Do you want to go back to school, get a new job, or otherwise change your career? You can quit a job you're tired of and change your career path! These tips are inspired by the successful Suze Orman, who encourages women to find work they love -- even if it means going back to school or taking a low-paying job.
But, getting another diploma or degree isn't the solution in all situations:
"Going back to school makes sense only if it is a necessary step in a well-conceived career change," writes Orman in The Money Book for the Young, Fabulous, and Broke. "Otherwise, it's just a bad excuse to get out of a situation that isn't working for you."
Whether you're thinking about going back to school or aiming for a promotion in your current job, these tips might help...
1. Think career, not short-term job. When I first started freelance writing, my husband kept talking about my "writing career." That freaked me out at first, but then I began to think about my writing that way...as a career, not just a dream, goal, or way to pay the bills. It changed how I organize my workday, what I focus on, and what types of assignments I accept.
2. Get comfortable with failure - and build your resilience. Successful women fail a lot - and they bounce back a lot more! Learn how to overcome failure , recover from setbacks, and focus on your long-term vision. Expect that you'll have to struggle to achieve your goals...because good things rarely come easily.
3. Make sure all your choices take you in the right direction. Before you decide to take a class, quit a job, accept a promotion, or take on a new client, ask yourself if that choice moves you towards your long-term career goals. Avoid the inclination to dismiss your needs to make other people happy or fulfill their expectations (read Letting Go of Other People's Expectations - Maria Shriver for help with this). Surround yourself with women who are where you want to be...or who are getting where they want to go.
4. Create a financial cushion. "If your new job involves going back to school, even part-time, or taking a new job at lower pay, I want you to take the time to build up a bit of a cash cushion to help you through the transition," writes Orman. When you're leaving a job you hate or that doesn't suit you, the last thing you need is create financial stress! So, scale down on the extras and focusing on pursuing your passions.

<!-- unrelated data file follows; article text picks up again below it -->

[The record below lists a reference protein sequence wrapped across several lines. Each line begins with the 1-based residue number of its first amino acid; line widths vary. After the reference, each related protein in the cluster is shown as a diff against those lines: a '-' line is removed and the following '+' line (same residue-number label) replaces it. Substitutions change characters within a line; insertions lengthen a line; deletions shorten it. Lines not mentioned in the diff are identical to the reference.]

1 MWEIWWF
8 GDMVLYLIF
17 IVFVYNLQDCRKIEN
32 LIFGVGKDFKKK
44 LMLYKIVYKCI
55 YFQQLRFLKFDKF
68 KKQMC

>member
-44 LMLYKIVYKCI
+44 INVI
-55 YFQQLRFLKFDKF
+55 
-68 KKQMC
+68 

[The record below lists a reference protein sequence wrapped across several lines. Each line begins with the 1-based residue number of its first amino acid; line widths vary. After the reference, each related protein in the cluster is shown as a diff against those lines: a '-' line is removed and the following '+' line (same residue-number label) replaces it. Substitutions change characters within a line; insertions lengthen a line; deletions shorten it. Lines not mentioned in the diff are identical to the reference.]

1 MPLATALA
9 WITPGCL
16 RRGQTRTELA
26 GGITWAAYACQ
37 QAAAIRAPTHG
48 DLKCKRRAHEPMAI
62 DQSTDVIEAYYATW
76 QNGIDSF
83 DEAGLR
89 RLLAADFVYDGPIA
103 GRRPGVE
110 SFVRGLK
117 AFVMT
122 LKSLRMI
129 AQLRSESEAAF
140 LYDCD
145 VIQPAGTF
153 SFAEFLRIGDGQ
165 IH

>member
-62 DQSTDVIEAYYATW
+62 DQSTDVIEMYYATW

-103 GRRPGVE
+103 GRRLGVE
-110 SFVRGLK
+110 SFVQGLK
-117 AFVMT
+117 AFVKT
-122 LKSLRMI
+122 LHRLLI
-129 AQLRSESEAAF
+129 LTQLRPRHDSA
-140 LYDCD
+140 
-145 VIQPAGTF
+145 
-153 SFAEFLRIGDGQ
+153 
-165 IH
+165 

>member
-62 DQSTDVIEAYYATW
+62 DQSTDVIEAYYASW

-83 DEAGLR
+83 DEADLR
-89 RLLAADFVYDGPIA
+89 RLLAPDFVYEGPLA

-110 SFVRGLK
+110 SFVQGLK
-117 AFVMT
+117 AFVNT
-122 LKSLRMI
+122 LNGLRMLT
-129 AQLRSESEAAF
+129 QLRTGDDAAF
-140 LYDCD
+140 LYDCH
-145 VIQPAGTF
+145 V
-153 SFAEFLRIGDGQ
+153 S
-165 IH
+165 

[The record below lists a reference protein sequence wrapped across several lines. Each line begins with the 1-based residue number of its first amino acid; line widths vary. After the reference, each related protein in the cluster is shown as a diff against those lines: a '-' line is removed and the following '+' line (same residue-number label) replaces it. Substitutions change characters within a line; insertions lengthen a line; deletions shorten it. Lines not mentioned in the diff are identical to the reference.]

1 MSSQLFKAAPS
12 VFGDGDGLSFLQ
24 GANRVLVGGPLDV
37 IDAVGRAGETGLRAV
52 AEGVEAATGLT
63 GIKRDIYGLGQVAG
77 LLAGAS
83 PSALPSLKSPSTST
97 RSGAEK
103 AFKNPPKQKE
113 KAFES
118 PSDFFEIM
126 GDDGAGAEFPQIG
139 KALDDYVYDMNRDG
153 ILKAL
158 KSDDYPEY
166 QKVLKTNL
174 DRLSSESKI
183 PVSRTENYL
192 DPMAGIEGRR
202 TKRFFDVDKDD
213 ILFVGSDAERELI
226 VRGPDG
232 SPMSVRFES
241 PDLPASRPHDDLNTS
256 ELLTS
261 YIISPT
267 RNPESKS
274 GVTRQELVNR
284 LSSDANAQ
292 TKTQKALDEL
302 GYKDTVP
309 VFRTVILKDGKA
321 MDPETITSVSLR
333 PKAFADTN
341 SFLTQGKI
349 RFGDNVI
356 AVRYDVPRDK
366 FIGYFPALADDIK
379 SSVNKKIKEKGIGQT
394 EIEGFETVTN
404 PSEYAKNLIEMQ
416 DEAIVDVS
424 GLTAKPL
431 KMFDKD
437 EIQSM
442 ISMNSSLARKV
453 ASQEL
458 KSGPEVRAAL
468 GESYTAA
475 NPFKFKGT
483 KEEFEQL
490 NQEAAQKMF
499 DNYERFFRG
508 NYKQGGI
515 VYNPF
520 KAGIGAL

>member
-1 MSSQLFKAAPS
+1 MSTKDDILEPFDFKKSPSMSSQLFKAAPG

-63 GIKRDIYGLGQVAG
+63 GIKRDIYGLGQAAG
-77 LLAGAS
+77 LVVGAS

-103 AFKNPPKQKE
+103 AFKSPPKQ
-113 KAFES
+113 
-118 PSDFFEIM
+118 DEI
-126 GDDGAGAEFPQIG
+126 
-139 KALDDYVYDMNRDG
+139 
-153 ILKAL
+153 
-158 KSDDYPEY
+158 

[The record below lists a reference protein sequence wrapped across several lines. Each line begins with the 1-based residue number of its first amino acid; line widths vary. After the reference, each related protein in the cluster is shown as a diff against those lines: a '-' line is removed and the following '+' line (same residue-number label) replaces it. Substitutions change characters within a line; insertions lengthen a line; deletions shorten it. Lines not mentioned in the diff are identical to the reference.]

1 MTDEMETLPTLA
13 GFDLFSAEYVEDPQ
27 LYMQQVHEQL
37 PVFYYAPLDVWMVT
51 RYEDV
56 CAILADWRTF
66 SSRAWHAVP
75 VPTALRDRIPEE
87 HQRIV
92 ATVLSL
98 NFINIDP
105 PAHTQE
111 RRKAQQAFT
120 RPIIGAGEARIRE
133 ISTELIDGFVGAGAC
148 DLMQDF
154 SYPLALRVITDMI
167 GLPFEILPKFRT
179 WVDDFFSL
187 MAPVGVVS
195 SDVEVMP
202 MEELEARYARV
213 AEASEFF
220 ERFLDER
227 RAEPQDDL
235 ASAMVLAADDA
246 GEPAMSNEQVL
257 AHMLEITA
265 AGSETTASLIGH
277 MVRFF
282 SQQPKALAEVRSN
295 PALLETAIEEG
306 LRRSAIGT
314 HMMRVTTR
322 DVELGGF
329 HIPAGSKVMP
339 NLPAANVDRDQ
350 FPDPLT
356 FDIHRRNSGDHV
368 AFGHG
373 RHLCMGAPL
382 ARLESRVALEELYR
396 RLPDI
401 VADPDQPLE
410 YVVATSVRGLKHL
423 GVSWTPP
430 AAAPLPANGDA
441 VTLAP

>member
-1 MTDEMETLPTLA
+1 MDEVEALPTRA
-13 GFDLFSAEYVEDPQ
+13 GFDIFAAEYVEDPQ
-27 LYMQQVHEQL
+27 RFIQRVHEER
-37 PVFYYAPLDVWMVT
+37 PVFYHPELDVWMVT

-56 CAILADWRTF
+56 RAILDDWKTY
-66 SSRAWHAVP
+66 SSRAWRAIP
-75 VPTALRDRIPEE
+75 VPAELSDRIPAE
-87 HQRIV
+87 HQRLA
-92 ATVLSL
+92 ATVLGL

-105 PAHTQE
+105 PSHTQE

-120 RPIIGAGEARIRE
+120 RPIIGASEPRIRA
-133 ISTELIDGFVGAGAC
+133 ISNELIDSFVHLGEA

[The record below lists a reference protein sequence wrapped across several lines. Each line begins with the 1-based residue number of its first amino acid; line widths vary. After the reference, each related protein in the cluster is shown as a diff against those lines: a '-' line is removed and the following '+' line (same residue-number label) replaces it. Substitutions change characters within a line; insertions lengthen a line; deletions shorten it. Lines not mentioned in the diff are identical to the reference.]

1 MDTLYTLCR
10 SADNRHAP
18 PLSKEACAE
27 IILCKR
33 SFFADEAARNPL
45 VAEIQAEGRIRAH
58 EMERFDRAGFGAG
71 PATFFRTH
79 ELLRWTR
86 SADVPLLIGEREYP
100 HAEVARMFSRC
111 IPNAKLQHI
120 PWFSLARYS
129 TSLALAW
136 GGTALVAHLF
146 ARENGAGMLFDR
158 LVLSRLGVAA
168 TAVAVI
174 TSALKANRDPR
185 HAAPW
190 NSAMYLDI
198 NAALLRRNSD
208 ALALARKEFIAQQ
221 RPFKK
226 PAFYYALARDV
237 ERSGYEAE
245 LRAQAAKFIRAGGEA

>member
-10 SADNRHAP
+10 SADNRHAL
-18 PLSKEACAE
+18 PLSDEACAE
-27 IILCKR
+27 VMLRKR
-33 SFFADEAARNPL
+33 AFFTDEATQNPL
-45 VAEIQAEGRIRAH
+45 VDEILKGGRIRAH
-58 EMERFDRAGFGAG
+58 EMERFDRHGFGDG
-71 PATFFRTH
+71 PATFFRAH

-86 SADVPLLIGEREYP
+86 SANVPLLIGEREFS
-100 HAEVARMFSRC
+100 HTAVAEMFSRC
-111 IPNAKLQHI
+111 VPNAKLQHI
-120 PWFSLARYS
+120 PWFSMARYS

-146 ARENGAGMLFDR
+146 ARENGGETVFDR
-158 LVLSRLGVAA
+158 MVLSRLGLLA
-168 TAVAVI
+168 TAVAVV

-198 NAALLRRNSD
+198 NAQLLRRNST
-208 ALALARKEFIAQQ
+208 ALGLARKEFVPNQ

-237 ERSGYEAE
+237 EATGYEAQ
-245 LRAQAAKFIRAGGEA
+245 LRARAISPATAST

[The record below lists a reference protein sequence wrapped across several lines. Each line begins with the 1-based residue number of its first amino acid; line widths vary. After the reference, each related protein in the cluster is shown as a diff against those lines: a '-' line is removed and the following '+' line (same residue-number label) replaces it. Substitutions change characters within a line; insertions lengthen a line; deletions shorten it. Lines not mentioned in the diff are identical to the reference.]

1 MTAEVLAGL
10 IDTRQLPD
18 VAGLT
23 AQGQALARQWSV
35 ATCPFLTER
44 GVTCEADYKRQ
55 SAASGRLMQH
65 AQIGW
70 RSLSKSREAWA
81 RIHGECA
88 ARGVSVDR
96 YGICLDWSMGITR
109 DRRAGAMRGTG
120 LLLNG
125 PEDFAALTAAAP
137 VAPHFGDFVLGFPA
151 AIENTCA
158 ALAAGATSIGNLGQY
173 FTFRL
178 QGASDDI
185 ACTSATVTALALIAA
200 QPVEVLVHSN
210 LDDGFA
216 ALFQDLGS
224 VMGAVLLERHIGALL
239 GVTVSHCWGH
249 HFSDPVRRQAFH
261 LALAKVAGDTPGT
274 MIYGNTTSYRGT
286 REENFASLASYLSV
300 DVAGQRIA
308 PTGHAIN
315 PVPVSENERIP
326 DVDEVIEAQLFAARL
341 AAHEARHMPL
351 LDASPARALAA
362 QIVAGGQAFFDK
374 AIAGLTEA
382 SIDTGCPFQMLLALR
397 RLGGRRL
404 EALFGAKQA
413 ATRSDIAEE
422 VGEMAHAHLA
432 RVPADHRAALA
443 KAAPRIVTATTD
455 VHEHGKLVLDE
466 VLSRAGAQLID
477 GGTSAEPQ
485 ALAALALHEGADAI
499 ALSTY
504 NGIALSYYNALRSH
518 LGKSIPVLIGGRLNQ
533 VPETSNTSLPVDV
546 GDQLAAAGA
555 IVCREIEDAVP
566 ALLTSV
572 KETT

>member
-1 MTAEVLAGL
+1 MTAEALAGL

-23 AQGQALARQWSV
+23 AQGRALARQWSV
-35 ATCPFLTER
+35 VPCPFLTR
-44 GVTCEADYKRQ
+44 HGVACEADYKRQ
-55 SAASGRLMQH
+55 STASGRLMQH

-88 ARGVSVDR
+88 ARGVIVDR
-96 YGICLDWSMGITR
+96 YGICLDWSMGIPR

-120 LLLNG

5. Aim for the right opportunities - not the best money. "The right job at the right company in the right field is your goal early on," writes Orman. "Follow your passion. There will be plenty of time to make money down the line." Of course, this works best when you're not struggling to pay the bills or feed your kids! If you need help saving money, you might find 7 Unusual Tips for Spending Less Money helpful.
6. Don't rely on the internet. If you post your resume on job sites or email it to potential employers, you'll be lost in a sea of blurry faces. Instead, visit the people and places you actually want to work with or for. Make phone calls. Your computer is fabulous for research - but successfully changing careers requires face-to-face interaction.
What have I missed? If you have any questions or tips on successfully changing careers, please comment below!
Laurie Pawlik-Kienlen is a full-time writer and blogger who created and maintains a series of Quips and Tips blogs: Quips and Tips for Successful Writers, Quips and Tips for Achieving Your Goals, Quips and Tips for Couples Coping With Infertility, and Quips and Tips for Spiritual Seekers. She's also the Feature Writer for Psychology Suite101.